Why we need to talk about IUD procedure pain

More and more women are coming forward to share their stories of a painful IUD procedure. Healthcare services need to get better at recording these experiences, says Stephanie O’Donohue

This is an edited version of an article that originally appeared on The BMJ

Examples of excruciating pain experienced during the fitting of an intrauterine device (also known as an IUD or coil) have been in no short supply over the past month. After the release of a patient-led survey focusing on pain scores, and the information (or lack of) given to women before the procedure, media coverage has been extensive. 

Perhaps the most notable was when journalist Naga Munchetty kicked off a feature on Radio 5 Live by detailing her own IUD fitting, describing it as “one the most traumatic physical experiences” of her life. She fainted twice and said that she “felt violated, weak, and angry” – an experience which has been echoed by hundreds, if not thousands, of other women since. 

Dawn Harper, a GP and presenter who appeared as a guest on the show, argued that most women do not feel this pain, and that this level of trauma tends to affect those who have not given birth. However, there are two major flaws with this analysis, highlighted by the testimonies of countless women who have shared their experiences through the survey and, on social media and online forums

Firstly, of those who report excruciating pain, many specifically describe it as being much worse than when they gave birth. Secondly, there is no routine collection of pain scores or patient feedback when it comes to IUD procedures so how can anyone be confident that this affects a small number of women? The data simply aren’t there to support such claims. 

I too experienced excruciating pain during an IUD fitting almost 10 years ago in my late 20s. Like many others, I was told to take paracetamol and that any pain would be mild. There was no discussion of any risk factors that may make me more susceptible to pain or that there was any risk of very high levels of pain. 

The pain I felt during the fitting was like nothing I had ever experienced before; it felt like a knitting needle was piercing my womb. I screamed uncontrollably and cried throughout. I was left shaken for days, and traumatised for many years, extremely fearful to return for it to be removed.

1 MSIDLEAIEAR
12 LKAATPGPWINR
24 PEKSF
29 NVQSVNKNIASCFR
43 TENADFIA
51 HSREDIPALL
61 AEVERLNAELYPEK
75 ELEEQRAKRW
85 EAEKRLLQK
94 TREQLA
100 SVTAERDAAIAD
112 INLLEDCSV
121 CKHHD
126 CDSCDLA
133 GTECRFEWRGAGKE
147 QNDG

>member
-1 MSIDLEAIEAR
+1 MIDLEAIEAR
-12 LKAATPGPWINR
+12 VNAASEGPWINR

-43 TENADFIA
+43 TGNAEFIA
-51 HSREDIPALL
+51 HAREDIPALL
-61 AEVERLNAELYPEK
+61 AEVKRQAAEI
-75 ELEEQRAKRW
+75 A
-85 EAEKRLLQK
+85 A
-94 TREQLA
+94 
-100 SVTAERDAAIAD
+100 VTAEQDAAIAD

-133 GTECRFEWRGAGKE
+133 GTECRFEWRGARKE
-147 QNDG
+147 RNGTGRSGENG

Curious as to how my primal response had been observed and recorded by the clinicians, I recently requested my GP notes. I really felt that it must have left those present nearly as traumatised as me – that this must have been so rare it made an impression; but there was no mention of pain at all in the notes – it would appear they were oblivious. 


In fact, research does back this up. Studies have shown that healthcare professionals’ perception of patient pain during gynaecological procedures is not an accurate reflection of the patient’s pain experience. These findings may go some way to explaining why so many women report feeling dismissed when they communicate their pain during an IUD fitting. However, it’s important to note that some people have described how they ‘froze’ and were unable to speak when they felt immense pain during their IUD insertion; staff being aware of their own ‘blind spots’ when it comes to recognising distress is, therefore, vital. 

Beyond the physical pain experienced by these people is the psychological trauma many report feeling for days, or sometimes years, later that leaves a lasting legacy of harm. This is heightened by the absence, in many cases, of true informed consent being obtained before the IUD procedure; many women are not forewarned of any possibility of high levels of pain, instead being told to expect it to be ‘uncomfortable’ or ‘similar to period cramping’. 

With the NHS drastically understaffed, the task of maintaining safe, rights-respecting services is understandably challenging, but this misinformation can prevent women from being able to weigh things up and make the choices that feel right for them. 

The violation is, therefore, not just felt physically but to their trust and human rights too; the impact of this triple harm must not be underestimated. It can create a fear of healthcare services and affect a patient’s readiness to attend important future gynaecological appointments, such as cervical cancer screenings – and so, the ripples of the trauma create space for harm to continue in missed diagnoses and untreated health issues.

We need a much better understanding of these experiences and their knock-on effects if things are to improve. Take my own case; had I been asked to rate my pain or overall experience, healthcare staff would have obtained an insight that could have been used to help make improvements; healthcare services, and the professionals within them, need to routinely collect feedback and data to inform clinical practice in gynaecology, and capture what matters to patients. This can only happen if patient insight is valued as evidence, and those with lived experience are involved in co-designing research. 

There are some wonderful clinicians championing change that would lead to better gynaecological experiences for women, but it’s difficult finding those who are willing to speak up – particularly where cultures of fear and blame exist. Sadly, we know that around a third of NHS staff do not feel they would be treated fairly if they raised a concern. This, no doubt, affects the ability of frontline staff to advocate for better, safer care for patients – but we desperately need their insights, and desire to learn from patient evidence, in order to understand where the barriers and challenges lie, so that solutions can be found and future harm minimised. 

Patients are speaking up to bring about change and prevent other people from suffering. Let’s make sure we listen to them. 

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